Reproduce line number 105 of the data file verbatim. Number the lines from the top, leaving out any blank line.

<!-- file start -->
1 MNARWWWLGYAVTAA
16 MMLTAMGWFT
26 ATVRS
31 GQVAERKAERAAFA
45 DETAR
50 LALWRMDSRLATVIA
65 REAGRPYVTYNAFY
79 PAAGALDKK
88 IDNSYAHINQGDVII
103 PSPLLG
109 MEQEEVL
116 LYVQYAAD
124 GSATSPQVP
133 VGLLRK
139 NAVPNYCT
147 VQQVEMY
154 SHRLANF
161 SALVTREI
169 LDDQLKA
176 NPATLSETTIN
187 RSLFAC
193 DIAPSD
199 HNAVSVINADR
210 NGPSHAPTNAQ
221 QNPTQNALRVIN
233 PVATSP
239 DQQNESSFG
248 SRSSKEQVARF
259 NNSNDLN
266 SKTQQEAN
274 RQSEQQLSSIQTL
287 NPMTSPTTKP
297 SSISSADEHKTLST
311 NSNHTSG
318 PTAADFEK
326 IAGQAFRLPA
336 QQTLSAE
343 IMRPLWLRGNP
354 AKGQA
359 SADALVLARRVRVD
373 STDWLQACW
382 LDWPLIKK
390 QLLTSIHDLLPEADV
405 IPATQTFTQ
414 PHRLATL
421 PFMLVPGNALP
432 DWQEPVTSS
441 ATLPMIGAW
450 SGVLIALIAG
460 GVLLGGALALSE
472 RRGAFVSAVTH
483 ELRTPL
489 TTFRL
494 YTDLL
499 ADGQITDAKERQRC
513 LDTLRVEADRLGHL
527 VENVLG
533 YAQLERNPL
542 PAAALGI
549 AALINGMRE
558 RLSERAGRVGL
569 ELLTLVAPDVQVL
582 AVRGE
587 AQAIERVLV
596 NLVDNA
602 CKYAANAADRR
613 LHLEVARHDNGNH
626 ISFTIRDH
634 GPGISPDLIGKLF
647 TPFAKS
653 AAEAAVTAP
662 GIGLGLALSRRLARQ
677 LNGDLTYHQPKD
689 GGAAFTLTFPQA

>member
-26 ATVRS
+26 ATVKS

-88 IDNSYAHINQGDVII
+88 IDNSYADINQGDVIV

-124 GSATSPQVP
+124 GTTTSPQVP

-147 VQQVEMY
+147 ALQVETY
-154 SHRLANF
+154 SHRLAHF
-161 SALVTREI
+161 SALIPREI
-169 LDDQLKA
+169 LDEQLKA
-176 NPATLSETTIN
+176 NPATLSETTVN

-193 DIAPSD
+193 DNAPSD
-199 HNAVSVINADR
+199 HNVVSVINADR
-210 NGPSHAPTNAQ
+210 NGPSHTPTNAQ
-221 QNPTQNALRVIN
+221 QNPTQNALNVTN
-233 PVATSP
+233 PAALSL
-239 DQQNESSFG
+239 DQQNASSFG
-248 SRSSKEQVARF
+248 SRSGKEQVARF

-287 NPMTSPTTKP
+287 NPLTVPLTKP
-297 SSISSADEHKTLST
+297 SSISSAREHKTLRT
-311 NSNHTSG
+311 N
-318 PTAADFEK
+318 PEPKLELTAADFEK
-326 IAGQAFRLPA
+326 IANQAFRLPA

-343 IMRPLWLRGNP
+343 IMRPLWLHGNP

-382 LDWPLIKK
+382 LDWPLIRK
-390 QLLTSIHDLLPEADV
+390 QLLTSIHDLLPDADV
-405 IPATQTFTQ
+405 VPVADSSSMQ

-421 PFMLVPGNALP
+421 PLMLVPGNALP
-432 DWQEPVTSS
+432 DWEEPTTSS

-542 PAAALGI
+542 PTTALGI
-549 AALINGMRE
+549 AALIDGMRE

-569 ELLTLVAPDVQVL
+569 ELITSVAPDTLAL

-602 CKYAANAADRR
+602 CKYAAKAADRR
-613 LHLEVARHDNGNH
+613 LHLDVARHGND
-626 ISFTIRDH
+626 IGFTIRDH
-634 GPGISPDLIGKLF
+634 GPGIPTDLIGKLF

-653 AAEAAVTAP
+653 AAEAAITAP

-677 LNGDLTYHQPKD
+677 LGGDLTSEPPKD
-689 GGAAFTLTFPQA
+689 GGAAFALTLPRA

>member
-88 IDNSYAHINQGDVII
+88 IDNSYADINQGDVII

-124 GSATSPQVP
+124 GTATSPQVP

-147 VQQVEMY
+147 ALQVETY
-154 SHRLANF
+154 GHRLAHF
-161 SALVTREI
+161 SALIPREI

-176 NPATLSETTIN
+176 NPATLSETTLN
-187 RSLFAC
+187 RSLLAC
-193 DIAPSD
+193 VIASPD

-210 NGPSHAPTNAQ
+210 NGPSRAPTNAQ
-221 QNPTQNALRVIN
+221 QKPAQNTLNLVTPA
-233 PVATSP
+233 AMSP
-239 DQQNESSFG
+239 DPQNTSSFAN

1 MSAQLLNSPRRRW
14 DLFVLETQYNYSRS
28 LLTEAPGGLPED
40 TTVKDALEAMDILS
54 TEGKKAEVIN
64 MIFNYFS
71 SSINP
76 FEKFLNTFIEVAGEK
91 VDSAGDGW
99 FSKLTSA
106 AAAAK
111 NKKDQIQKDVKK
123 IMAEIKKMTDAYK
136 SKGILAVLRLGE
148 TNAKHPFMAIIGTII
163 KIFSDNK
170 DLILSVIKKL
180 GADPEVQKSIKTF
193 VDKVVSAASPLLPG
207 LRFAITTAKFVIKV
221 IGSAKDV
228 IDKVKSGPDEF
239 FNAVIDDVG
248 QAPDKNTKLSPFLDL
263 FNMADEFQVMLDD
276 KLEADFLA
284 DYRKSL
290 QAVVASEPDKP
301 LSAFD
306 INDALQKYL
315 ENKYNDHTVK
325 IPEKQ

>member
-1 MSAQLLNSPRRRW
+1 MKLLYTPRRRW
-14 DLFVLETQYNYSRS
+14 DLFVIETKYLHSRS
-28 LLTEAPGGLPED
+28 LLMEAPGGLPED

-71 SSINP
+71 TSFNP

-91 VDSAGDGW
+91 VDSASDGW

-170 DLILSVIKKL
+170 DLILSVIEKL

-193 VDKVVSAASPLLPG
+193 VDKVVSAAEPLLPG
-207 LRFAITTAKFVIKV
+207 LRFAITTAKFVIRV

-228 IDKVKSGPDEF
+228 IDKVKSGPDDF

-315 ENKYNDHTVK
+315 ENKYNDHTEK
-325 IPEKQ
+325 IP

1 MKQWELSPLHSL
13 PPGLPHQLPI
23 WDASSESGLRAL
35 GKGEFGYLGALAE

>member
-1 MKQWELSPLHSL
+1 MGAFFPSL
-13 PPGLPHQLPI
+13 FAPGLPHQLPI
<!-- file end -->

+248 SRSGKEQVARF